19. “You shall not bear false witness against your neighbour.” If I think harshly of my neighbour without a cause; if I conceive an unjust prejudice against him; if I look coldly at him when he really does not deserve it; if I make up my mind out of some whim or fantasy that he is a bad fellow, and shrug my shoulders, and I do not know what else besides, though I have never said a word, yet still in thought I have injured my neighbour. Above all things, brethren, do avoid that shoulder-shrugging; it is an abomination! We sometimes see it in company. Ah! they will not dare to say what it means, — the cowards! You might suppose that the man against whom it is directed had killed his mother if you liked, for you are sure to suppose the worst. Do be brave enough, if it must be spoken, to speak it; and if it must not be spoken, well then, do not say it in that mysterious language which may ruin a man in the estimation of others. Avoid any false witnessing in your thoughts, and you will not bear it in your words.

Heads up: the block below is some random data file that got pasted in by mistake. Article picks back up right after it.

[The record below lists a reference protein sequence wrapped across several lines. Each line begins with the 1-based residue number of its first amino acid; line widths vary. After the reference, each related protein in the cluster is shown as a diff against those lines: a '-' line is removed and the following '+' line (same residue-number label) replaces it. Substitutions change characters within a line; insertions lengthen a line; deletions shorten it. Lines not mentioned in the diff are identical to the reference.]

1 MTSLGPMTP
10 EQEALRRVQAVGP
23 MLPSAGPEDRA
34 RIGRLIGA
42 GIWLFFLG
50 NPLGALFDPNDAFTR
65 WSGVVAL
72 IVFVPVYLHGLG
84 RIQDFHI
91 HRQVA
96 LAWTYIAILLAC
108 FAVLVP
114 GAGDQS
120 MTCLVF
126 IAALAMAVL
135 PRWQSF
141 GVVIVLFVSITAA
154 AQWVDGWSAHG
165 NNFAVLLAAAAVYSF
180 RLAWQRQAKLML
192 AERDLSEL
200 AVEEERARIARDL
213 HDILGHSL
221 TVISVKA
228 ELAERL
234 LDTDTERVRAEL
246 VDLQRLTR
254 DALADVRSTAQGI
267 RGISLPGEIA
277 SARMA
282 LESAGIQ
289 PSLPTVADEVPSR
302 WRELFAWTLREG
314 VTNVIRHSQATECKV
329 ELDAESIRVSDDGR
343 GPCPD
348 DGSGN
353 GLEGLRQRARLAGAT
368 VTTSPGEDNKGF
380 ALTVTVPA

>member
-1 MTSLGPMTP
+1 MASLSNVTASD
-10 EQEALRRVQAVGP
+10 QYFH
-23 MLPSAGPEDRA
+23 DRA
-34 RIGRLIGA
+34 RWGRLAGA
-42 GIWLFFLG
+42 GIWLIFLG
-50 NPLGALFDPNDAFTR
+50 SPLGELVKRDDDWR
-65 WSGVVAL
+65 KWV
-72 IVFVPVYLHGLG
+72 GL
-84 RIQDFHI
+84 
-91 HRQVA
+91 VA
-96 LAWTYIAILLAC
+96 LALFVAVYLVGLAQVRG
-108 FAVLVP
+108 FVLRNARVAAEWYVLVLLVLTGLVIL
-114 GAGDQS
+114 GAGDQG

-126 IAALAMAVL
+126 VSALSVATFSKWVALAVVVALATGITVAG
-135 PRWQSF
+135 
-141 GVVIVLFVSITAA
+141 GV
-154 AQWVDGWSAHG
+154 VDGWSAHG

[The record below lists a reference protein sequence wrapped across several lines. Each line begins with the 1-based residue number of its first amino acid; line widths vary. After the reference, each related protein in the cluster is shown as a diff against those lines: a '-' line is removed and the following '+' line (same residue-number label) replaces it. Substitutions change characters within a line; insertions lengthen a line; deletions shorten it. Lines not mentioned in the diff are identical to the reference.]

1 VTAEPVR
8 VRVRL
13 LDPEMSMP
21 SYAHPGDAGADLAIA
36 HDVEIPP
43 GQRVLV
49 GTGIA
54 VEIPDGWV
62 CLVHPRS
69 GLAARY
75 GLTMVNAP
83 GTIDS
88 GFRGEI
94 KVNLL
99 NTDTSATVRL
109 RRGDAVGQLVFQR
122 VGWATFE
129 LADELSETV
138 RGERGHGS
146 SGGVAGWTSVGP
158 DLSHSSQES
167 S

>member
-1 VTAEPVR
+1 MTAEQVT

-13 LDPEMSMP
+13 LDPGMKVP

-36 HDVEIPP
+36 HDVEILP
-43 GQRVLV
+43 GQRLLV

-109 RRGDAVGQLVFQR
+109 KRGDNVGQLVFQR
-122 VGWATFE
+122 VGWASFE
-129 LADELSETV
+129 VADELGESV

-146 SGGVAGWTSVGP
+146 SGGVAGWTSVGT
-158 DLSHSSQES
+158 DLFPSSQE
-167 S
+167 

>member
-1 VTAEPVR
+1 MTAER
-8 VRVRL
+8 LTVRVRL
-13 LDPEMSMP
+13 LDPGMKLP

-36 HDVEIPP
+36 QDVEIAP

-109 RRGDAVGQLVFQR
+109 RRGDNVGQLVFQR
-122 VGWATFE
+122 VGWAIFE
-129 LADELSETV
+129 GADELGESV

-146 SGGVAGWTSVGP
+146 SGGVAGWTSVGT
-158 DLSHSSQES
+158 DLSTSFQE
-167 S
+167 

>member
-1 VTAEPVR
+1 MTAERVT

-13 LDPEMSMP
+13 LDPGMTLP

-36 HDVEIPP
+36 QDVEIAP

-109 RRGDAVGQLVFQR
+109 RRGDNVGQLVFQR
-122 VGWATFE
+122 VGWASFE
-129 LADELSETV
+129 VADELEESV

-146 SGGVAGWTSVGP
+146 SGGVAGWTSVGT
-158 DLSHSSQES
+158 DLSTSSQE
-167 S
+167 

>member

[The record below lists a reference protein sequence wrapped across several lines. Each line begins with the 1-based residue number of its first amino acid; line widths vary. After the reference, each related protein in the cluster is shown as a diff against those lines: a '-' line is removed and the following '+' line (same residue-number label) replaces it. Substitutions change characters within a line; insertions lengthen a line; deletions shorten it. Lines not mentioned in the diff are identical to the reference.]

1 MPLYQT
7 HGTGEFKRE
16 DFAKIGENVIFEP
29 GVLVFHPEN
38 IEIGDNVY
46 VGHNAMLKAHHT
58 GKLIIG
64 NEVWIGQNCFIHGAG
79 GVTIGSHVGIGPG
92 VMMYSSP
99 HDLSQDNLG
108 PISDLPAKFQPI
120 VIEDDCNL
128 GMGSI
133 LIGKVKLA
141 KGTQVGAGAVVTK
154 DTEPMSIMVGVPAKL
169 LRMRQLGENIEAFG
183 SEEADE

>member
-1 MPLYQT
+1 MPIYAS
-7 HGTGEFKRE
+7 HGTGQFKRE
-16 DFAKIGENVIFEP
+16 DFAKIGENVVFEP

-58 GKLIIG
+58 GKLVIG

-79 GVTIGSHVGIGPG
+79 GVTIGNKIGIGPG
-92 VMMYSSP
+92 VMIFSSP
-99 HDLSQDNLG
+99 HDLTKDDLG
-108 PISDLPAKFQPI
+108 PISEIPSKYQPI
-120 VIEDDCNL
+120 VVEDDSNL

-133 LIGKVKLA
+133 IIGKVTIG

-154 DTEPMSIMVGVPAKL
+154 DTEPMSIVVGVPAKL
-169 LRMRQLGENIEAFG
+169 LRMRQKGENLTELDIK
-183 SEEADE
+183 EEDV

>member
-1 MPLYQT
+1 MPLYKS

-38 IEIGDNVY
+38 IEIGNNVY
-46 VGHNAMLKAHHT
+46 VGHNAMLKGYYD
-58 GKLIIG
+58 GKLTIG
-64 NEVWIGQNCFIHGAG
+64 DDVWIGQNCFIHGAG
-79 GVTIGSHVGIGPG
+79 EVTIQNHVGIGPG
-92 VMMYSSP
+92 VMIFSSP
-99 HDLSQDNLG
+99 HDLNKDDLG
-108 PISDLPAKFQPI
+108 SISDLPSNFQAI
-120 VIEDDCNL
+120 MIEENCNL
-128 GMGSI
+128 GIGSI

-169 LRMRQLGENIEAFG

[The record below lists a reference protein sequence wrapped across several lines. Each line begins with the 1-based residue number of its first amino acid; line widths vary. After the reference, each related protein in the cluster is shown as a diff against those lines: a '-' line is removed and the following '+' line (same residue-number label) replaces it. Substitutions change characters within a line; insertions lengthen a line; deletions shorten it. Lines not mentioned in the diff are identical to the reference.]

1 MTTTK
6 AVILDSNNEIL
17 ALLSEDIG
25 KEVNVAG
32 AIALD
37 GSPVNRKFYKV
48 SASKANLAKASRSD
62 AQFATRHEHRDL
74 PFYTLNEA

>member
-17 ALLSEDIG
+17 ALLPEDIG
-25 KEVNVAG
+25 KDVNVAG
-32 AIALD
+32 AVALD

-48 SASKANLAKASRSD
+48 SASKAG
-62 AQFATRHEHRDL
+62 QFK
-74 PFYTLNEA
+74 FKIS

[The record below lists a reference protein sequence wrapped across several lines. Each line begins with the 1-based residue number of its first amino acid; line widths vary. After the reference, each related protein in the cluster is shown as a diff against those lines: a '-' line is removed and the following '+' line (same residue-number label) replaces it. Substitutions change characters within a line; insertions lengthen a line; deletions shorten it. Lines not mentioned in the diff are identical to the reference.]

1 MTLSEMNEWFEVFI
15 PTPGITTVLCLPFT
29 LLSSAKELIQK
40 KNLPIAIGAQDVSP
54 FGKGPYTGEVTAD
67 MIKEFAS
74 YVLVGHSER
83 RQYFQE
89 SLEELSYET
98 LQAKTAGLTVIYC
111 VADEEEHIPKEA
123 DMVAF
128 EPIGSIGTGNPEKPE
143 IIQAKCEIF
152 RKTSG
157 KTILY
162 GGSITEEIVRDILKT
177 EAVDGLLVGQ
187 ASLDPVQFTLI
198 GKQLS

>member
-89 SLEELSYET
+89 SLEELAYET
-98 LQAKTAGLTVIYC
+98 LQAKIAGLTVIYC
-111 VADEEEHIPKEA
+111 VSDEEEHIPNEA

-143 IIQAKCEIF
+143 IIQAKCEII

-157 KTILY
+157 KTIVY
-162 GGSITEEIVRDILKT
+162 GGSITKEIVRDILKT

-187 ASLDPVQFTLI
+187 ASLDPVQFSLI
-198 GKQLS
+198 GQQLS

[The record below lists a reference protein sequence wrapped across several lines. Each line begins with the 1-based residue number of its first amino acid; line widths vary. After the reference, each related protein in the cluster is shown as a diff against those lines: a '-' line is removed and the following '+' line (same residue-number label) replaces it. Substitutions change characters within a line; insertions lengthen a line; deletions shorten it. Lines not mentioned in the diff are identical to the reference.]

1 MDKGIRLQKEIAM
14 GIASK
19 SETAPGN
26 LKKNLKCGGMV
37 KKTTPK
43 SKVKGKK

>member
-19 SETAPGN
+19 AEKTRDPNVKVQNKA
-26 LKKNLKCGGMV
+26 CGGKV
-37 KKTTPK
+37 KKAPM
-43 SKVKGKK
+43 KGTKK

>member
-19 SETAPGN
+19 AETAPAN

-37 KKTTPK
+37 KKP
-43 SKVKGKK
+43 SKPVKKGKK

20. To the last precept of the catalogue I have already referred; it is especially a thought-command: “You shall not covet.“ All greedy desires which make us wish to get our neighbour’s goods to the injury of others are sins, and the fruits of such thoughts are guilt, punishment, and the wrath to come.

21. Let me now conduct you a step further to another set of evil thoughts, which could not be very easily comprised in the Decalogue.